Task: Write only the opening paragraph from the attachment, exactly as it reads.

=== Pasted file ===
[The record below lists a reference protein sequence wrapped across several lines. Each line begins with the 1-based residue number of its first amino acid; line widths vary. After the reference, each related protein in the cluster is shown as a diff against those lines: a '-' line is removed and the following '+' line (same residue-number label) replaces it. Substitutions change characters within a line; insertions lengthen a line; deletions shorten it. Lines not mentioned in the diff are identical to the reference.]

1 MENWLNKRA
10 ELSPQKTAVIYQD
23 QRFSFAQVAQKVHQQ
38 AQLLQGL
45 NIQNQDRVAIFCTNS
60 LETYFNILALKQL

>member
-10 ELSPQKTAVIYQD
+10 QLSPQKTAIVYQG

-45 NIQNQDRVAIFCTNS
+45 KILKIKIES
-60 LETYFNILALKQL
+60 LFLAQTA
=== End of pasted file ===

[The record below lists a reference protein sequence wrapped across several lines. Each line begins with the 1-based residue number of its first amino acid; line widths vary. After the reference, each related protein in the cluster is shown as a diff against those lines: a '-' line is removed and the following '+' line (same residue-number label) replaces it. Substitutions change characters within a line; insertions lengthen a line; deletions shorten it. Lines not mentioned in the diff are identical to the reference.]